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Addict Biol. 2019 Jul;24(4):777-786. doi: 10.1111/adb.12620. Epub 2018 Mar 8.

Evidence of subgroups in smokers as revealed in clinical measures and evaluated by neuroimaging data: a preliminary study.

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Neuroimaging Research Branch, Intramural Research Program, National Institute on Drug Abuse, National Institutes of Health, Baltimore, MD, USA.
Department of Biomedical Engineering, Carnegie Mellon University, Pittsburgh, PA, USA.


To date, fractionation of the nicotine addiction phenotype has been limited to that based primarily on characteristics of cigarette use, although it is widely appreciated that a variety of individual factors are associated with tobacco use disorder. Identifying subtypes of tobacco use disorder based on such factors may lead to better understanding of potential treatment targets, individualize treatments and improve outcomes. In this preliminary study, to identify potential subgroups, we applied hierarchical clustering to a broad range of assessments measuring personality, IQ and psychiatric symptoms, as well as various environmental and experiential characteristics from 102 otherwise healthy cigarette smokers. The identified subgroups were further compared on various resting-state fMRI measures from a subset (N = 65) of individuals who also underwent resting-state fMRI scanning. The clustering dendrogram indicated that smokers can be divided into three subgroups. Each subgroup had unique clinical assessment characteristics. The division yielded imaging differences between subgroups in the supplementary motor area/middle cingulate cortex and the cuneus. Regression analyses showed that amplitude of low frequency fluctuations in the supplementary motor area/middle cingulate cortex differed between groups and were negatively correlated with the Toronto Alexithymia Scale subscale Difficulty Describing Feelings.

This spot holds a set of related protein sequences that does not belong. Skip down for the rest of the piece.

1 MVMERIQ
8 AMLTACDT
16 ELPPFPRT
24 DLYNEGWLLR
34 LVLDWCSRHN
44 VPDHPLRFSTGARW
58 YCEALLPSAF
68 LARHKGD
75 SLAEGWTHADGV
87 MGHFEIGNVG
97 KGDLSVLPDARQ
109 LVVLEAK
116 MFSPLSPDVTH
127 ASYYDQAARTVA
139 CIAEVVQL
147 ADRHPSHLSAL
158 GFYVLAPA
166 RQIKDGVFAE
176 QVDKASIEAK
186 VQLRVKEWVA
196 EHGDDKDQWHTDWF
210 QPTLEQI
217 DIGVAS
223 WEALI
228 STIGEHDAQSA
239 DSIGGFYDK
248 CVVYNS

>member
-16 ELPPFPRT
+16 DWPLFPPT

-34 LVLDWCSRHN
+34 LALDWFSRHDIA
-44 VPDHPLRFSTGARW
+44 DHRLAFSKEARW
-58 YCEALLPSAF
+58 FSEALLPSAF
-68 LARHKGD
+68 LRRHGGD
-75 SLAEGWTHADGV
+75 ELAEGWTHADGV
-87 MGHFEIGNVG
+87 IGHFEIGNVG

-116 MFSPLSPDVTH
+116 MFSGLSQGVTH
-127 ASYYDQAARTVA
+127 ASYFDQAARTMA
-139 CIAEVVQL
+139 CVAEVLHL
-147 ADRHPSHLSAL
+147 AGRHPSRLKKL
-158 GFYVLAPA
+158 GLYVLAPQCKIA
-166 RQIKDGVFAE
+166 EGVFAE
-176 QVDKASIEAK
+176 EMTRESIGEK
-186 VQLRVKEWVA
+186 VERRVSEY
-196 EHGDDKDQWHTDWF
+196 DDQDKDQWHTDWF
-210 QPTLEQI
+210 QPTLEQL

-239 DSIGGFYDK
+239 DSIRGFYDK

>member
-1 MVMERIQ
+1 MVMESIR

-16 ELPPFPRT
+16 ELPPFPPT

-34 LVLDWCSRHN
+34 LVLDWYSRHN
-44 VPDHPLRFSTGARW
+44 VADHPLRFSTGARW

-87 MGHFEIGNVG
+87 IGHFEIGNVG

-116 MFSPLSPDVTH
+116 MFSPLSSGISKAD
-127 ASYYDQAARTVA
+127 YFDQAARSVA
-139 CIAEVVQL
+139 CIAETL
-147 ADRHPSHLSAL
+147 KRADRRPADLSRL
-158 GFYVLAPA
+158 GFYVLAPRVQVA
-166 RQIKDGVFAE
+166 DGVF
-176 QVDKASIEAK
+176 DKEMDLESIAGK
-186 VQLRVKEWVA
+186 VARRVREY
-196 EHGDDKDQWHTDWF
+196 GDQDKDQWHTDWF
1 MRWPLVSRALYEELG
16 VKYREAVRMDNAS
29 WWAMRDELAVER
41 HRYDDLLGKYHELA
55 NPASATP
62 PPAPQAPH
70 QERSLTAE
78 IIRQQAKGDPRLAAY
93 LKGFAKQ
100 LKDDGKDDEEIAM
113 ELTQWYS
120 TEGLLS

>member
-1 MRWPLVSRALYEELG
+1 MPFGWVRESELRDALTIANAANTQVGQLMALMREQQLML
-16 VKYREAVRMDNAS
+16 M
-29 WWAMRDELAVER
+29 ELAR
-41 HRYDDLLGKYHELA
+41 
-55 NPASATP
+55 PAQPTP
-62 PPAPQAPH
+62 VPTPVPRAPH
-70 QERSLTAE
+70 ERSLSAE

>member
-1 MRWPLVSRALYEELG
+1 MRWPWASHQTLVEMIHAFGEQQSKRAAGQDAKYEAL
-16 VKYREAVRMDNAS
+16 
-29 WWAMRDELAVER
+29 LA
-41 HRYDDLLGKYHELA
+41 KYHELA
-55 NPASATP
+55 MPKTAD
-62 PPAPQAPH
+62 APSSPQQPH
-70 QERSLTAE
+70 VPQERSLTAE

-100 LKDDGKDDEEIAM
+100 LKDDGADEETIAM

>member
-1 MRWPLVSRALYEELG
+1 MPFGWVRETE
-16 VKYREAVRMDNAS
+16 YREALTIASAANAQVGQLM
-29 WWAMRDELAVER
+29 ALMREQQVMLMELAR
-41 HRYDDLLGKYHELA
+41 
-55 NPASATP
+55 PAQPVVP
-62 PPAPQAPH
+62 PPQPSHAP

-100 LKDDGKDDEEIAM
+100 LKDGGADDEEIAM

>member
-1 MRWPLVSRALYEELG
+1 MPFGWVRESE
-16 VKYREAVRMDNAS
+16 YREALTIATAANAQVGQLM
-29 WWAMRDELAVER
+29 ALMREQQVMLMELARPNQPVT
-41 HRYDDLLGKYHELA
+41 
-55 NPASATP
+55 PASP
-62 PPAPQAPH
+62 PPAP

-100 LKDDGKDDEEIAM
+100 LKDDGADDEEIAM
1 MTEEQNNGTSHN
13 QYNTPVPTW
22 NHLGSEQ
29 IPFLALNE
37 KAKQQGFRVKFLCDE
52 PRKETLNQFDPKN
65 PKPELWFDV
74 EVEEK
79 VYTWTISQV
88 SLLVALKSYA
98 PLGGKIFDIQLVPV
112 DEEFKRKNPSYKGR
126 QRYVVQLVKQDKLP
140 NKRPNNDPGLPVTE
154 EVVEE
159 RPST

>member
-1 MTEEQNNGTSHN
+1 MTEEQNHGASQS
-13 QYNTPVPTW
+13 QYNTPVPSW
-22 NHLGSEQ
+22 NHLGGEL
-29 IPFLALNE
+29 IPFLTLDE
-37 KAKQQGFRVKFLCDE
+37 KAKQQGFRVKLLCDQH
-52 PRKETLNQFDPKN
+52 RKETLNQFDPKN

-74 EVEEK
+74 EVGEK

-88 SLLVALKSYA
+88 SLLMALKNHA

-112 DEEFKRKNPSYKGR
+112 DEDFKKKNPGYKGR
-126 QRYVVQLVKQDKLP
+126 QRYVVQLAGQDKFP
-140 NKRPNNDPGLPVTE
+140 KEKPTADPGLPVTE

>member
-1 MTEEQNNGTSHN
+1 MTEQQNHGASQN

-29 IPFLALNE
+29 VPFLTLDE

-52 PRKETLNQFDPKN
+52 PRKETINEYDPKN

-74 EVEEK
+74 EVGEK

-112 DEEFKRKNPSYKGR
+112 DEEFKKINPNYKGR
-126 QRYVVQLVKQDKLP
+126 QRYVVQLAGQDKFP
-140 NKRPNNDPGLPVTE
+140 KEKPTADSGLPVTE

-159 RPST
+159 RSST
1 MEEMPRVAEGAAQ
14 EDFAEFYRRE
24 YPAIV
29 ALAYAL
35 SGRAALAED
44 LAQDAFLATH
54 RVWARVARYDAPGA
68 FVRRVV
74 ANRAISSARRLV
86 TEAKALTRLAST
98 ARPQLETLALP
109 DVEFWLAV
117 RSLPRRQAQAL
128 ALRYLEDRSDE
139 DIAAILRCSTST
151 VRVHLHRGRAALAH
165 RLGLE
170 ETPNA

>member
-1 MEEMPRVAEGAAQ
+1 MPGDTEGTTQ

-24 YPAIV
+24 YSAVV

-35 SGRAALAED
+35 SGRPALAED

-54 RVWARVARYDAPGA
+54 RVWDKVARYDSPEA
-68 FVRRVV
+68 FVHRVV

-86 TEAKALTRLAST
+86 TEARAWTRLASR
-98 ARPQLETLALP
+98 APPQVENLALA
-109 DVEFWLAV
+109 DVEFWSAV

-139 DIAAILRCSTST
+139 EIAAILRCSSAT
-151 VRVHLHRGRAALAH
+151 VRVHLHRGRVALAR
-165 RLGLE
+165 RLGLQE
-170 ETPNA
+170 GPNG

clinical assessments; hierarchical clustering; resting-state fMRI; tobacco use disorder


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